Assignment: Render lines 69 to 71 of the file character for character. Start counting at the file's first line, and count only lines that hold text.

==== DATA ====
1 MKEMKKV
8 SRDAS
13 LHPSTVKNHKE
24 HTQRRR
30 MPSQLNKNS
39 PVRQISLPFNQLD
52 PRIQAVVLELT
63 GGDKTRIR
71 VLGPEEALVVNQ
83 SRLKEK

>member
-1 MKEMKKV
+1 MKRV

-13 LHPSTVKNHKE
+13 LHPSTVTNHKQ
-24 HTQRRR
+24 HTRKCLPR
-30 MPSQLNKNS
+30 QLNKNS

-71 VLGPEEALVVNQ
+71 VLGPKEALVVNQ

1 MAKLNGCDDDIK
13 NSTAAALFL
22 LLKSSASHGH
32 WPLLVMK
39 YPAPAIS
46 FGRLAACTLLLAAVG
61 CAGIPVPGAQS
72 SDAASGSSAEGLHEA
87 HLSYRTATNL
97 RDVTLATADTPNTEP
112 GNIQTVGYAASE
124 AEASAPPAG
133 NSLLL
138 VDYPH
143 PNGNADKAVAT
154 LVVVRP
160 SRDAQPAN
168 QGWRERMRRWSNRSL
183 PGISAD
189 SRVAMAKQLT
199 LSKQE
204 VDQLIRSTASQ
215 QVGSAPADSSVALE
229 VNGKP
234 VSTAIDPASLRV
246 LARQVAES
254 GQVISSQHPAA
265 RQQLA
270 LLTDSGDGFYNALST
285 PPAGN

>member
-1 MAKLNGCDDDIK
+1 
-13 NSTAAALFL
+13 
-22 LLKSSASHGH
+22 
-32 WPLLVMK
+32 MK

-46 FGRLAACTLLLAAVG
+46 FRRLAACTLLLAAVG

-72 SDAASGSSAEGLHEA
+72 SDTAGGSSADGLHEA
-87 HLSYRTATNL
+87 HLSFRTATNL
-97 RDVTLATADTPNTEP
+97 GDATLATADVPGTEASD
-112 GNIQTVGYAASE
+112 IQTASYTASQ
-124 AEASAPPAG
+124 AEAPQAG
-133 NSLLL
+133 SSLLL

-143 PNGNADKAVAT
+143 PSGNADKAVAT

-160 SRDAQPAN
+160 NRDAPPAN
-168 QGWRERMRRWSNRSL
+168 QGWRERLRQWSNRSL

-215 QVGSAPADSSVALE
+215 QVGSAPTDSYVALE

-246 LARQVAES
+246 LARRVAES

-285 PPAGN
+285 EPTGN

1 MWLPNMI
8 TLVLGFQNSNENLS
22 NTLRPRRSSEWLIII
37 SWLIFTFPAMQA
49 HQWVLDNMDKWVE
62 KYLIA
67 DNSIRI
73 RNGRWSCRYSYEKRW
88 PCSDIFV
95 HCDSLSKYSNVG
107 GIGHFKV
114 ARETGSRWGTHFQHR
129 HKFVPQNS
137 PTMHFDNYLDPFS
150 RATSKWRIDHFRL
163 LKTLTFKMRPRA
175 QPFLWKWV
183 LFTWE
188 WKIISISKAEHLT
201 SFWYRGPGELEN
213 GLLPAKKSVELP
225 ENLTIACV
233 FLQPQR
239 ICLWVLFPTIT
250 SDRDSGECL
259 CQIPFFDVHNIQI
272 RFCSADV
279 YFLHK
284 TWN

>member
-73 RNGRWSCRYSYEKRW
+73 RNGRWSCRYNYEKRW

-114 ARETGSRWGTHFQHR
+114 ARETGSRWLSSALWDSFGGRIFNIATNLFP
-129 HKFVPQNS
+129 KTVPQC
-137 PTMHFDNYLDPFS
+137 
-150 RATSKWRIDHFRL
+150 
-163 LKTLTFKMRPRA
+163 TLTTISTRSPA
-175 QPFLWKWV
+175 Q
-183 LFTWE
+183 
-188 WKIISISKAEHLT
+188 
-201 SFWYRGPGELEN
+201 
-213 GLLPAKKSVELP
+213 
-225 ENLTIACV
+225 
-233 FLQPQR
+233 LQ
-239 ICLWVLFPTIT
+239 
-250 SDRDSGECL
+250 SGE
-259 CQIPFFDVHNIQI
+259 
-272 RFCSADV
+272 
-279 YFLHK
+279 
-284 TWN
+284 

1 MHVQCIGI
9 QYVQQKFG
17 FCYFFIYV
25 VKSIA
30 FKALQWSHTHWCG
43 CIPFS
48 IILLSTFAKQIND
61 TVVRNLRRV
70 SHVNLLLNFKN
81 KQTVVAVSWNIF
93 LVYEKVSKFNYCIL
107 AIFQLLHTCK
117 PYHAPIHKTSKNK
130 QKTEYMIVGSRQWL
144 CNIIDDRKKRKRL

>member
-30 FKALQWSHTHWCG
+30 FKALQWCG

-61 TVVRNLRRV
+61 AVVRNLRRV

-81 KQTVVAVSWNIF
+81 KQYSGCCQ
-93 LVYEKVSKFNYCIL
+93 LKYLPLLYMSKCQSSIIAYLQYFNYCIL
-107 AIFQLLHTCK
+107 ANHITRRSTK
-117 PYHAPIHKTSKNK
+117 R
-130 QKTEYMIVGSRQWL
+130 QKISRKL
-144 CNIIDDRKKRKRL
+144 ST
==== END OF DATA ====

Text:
-112 GNIQTVGYAASE
+112 IQTASYTASQ
-124 AEASAPPAG